The comeback is a time machine. An alchemical instrument that, when used as directed, enables you to return to a halcyon moment of possibility with clear eyes and an unlined forehead. And there, refashioned to surmount all past failings, triumph. And not only triumph but shimmy in a glimmering Haltson mini-dress (that is now back in style), and stick it to all the naysayers by being in fine voice and showing some thigh in a two hour cabaret act with a 12 piece orchestra, and 5 costume changes.
Liza Minnelli has this magic device. And she's at the Palace this month. The sacred bloody Palace Theater, shrine of guilded Vaudeville with boards trod by Sophie Tucker and Fanny Brice, and the scene of many of her mother's comebacks. At the beginning of 2008, I said that I wanted to see Liza Minnelli live and now I've seen her twice and for free.
I love Liza irrationally. I love her vulnerability, her ebulliance. She could fill an oil tanker with her energy. I even love her even when she can't do it all.
When I saw her last summer at Coney Island last summer, with Spartacus and Spartacus' boyfriend, Ms. Minnelli, alas, was not at her best. Okay, that's putting it mildly. Frankly, she was drunk. We were white-knuckling it through her signature numbers where she paused to cough dramatically before attempting the higher notes. But we loved her nonetheless, all 3,000 or so of us. Every now and then someone in the crowd would shout: We love you, Liza! "And I love you too," she replied sinisterly, "more than you know."
But here she is now, a mere 6 months later, cream of the crop at the top of the heap. Though her voice has changed over the years, becoming deeper and more textured, she's still got the power and the phrasing. True, the band came in loud to help her over some hurdles, we cannot deny that. But Ms. Minnelli was on her feet dancing almost the whole time. It was a love fest with a standing ovation for almost every song. What I love most about Liza is that she inhabits each song and finds a character to portray. With a few simple gestures, she transformed herself into a drag queen for a rendition of Charles Aznavour's "What Makes a Man a Man?". The second set was devoted to her godmother, Kay Thompson, and her snappy cabaret act from the 50s. Some genius had the idea to give Liza two handsome guys who sing back-up and dance with her. Not only were her boys able to do the more energetic dancing, they could also prop her up when she faltered. Liza is still kicking for sure, just not so high. But then, my high kicks are pretty low to the ground these days.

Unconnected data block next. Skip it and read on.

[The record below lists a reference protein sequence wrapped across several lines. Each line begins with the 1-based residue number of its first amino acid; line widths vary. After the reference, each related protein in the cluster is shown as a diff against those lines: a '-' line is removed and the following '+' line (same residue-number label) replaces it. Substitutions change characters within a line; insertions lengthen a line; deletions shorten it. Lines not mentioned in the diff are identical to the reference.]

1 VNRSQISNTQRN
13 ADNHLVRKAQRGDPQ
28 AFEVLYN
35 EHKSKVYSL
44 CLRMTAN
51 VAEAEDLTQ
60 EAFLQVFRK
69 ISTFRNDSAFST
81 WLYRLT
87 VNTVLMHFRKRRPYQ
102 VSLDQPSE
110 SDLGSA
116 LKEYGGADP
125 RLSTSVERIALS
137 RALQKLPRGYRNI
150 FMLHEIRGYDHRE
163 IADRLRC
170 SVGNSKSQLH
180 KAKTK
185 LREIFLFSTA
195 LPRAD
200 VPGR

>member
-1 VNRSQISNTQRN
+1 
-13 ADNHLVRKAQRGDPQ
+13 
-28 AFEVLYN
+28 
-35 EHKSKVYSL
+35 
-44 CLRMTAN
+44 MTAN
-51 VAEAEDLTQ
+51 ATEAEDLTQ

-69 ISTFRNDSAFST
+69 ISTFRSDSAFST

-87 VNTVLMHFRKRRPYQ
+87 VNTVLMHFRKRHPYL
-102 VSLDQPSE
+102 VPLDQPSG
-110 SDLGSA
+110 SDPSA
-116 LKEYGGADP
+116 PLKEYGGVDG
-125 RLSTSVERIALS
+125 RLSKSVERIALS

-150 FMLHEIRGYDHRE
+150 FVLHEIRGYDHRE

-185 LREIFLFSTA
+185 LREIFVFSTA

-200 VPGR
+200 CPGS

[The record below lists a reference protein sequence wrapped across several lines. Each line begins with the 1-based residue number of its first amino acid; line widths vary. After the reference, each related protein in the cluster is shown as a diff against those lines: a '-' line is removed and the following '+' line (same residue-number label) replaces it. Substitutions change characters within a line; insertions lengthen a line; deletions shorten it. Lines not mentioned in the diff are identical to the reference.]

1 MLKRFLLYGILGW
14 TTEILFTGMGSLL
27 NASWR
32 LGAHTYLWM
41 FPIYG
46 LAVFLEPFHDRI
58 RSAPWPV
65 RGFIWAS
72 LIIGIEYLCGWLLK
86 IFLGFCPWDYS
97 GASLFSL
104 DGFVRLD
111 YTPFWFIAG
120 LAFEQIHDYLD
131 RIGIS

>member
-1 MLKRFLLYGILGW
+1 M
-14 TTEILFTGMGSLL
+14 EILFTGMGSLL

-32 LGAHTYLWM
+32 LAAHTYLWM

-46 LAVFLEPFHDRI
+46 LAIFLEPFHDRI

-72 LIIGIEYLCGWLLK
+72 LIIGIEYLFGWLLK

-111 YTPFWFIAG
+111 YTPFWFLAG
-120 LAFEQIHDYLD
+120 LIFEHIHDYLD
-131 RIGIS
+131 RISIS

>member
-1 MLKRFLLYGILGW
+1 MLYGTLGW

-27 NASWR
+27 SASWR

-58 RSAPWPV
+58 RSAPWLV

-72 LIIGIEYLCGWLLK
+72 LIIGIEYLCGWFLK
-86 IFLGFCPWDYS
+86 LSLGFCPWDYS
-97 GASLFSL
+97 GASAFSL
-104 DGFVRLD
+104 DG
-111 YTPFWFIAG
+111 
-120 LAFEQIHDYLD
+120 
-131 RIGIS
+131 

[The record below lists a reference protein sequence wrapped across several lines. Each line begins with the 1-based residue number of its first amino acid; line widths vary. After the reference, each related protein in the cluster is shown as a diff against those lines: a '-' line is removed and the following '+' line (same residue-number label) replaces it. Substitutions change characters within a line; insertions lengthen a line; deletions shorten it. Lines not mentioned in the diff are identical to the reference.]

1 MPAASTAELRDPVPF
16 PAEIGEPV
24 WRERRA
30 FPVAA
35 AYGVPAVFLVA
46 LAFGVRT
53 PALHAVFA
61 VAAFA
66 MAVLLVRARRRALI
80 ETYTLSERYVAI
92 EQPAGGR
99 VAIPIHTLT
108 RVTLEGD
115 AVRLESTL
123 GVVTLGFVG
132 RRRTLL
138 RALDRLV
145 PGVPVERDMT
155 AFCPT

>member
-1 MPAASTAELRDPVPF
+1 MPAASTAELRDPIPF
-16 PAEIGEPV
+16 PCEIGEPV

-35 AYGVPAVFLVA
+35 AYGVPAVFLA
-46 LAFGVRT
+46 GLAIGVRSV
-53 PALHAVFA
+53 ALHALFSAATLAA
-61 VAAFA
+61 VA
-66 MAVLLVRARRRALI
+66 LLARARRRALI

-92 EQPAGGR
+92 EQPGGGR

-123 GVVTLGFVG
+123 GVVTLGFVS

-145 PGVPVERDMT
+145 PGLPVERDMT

I wasn't there for opening night. What I saw was actually her dress rehearsal. The audience was packed to the rafters, and full of celebrities, most of whom I didn't recognize. I really needed Spartacus there, he's the one who notices when Anna Wintour is standing next to us at MOMA (she is so skinny), or when Ethan Hawke is schlepping along 7th Avenue with his kids. But there was only one golden ticket at the last minute from someone who knows someone. I got one of those phone calls that starts with: How quickly can you get to Times Square?
On my way home, I was accosted by a frozen comedian. "Hey, Gilda Radner!" she shouted. I think she was trying to insult me, but we ended up having a lovely exchange about the original SNL star. (In my town comedians are camped out on corners everywhere cajoling people into nearby comedy clubs. Shivering in the winter and shvitzing in the summer. Just to prove that comedians are even more exploited than dancers, they don't get stage time unless they bring in a quota of paying customers, hence the anger and desperation.) Do you know what this means, goslings? My Jewfro is returning! Markedly diminished from its former Radneresque glory, yes, but returning slowly. I have little tufts along my hairline. And when the wind blows, the tufts dance.
The date here is deceptive. I am actually posting this on August 27, 2009. Where the hell have I been? Well, that's a good question...